Navy – and the Australian Defence Force – is about to undergo a major shift in military technology, in which it will enter a new era of sub-surface capabilities.
Prime Minister Scott Morrison has announced that Australia will acquire a fleet of at least eight nuclear-powered submarines, supported under an enhanced trilateral security partnership with the United Kingdom and the United States – AUKUS.
“AUKUS will build on the deep history of cooperation between our nations,” Mr Morrison said.
“It will be part of a greater positive engagement by like-minded partners in the region to contribute to stability, and to avoid the rise of any hegemonic power that could compromise regional stability and resilience.
“Through AUKUS, our three nations will promote deeper information and technology sharing, fostering deeper integration of security and defence-related science, technology, industrial bases and supply chains.”
Australia’s acquisition of a fleet of nuclear-powered submarines is the first major initiative under this partnership.
As our Defence leaders have previously said, the Indo-Pacific – Australia’s region – is now the epicentre of strategic competition.
Australia is entering a new era, which requires more advanced capabilities that will allow us to protect the nation and its interests, and that of our regional partners.
Nuclear-powered submarines also have the capacity to carry more advanced, and a greater number of weapons.
However, Australia does not and will not seek nuclear weapons.
Australia’s acquisition of nuclear-powered submarines will mean the government will no longer proceed with the Attack-class Submarine Program.
Mr Morrison also announced that South Australia would remain the home of full-cycle dockings for the Collins-class submarines.
Chief of Navy Vice Admiral Mike Noonan said the announcement was the single most consequential decision made in relation to the navy in his lifetime.
He acknowledged the hard work of those who have contributed to the Attack-class program to date, and said affected personnel could be assured they would still have an important role to play in future capabilities.
“Now, you might ask ‘what does this mean for me?’ ” Vice Admiral Noonan said in a video address to Navy answered that question.
This article was published by the Australian Department of Defence on September 17, 2021.
And here is the official announcement by the Australian Department of Defence:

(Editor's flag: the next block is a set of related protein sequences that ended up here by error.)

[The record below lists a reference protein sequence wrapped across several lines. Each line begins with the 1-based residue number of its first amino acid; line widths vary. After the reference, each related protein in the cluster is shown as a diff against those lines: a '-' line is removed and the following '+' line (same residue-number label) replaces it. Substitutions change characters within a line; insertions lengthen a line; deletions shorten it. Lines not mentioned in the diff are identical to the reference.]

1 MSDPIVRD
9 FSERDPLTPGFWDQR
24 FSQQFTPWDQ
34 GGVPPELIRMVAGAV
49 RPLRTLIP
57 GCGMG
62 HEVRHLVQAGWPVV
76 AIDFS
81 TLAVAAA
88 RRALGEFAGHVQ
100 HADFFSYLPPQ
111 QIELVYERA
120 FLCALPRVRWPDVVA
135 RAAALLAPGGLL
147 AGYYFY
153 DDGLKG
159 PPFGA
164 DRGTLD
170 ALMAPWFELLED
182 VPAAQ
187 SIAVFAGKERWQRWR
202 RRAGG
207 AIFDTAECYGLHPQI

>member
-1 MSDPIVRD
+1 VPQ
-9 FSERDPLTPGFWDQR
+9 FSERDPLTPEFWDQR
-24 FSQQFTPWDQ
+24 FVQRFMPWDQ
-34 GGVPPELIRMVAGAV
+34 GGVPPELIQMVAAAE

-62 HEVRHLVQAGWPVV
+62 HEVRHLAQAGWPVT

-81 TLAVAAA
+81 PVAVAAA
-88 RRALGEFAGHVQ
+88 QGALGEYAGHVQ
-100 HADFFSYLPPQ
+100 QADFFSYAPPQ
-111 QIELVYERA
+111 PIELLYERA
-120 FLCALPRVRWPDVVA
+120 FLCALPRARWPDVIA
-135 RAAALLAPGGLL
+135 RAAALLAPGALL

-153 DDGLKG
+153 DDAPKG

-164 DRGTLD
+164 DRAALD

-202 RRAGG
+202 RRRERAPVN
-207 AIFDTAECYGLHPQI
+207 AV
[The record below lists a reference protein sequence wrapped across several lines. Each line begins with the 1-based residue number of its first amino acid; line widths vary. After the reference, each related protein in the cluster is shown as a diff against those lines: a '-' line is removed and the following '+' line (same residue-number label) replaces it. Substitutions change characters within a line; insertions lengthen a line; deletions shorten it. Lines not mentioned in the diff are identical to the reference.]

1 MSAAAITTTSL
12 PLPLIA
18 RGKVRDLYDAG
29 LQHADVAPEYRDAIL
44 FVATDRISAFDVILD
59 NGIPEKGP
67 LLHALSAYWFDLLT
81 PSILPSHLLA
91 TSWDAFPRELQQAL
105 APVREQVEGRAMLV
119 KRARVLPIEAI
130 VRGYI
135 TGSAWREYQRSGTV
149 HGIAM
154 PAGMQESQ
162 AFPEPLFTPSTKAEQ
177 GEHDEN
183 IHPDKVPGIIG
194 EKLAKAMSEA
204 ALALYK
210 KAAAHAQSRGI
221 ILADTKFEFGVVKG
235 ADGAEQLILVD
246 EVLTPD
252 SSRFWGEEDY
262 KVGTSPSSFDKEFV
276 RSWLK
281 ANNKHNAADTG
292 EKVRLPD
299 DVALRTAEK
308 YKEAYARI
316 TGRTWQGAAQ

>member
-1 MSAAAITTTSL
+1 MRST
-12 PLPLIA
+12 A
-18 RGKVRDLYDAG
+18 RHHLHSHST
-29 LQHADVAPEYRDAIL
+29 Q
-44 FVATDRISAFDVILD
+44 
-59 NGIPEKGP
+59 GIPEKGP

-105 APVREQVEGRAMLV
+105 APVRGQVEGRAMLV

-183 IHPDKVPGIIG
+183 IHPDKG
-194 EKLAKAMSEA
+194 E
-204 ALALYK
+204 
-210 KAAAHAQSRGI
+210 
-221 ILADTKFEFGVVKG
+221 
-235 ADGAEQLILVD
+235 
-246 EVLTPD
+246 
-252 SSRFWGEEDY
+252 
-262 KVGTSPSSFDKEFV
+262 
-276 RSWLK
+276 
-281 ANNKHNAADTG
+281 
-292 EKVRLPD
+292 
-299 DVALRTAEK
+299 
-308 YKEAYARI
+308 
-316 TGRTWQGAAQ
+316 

Australian, UK and US partnership
On 16 September 2021, the Prime Minister of Australia, the Prime Minister of the United Kingdom and the President of the United States of America, announced an enhanced trilateral security partnership between Australia, the UK and the US (AUKUS).
AUKUS is a momentous partnership in Australia’s history that will significantly deepen our three countries’ cooperation on a range of security and defence capabilities for decades to come.
This partnership is pivotal for Australia to become a more capable power in the 21st century, in line with our liberal democratic values, and to deepen our already steadfast defence and security collaborations.
The first major initiative under AUKUS is Australia’s acquisition of at least eight nuclear-powered submarines. The Australian Government intends to build these submarines in Adelaide.
This announcement means the Australian Government will no longer be proceeding with the Attack Class Submarine Program.
Australia, the UK and the US have committed to a comprehensive program of work over the next 18 months that will bring this capability into service. The optimal pathway to achieve this is through a significant increase in Australia-UK-US defence collaboration.
This period will be used to examine the full suite of requirements that underpin nuclear stewardship, with a specific focus on safety, design, construction, operation, maintenance, disposal, regulation, training, environmental protection, installations and infrastructure, basing, workforce and force structure.
The Government has established a Nuclear-Powered Submarine Task Force led by VADM Jonathan Mead AO to facilitate Australia’s role in AUKUS.
Nuclear-powered submarines have superior characteristics of stealth, speed, manoeuvrability, survivability, and almost limitless endurance, when compared to conventional submarines. They can deploy unmanned underwater vehicles and can also carry more advanced and a greater number of weapons. These abilities allow nuclear-powered submarines to operate in contested areas with a lower risk of detection.
These advantages mean that the transition to nuclear-powered submarines represents a substantial capability leap for the Royal Australian Navy.
The Government is committed to maximising Australian industry participation in this program. Opportunities for Australian industry participation range from capability design to complex project management, to construction and sustainment activities.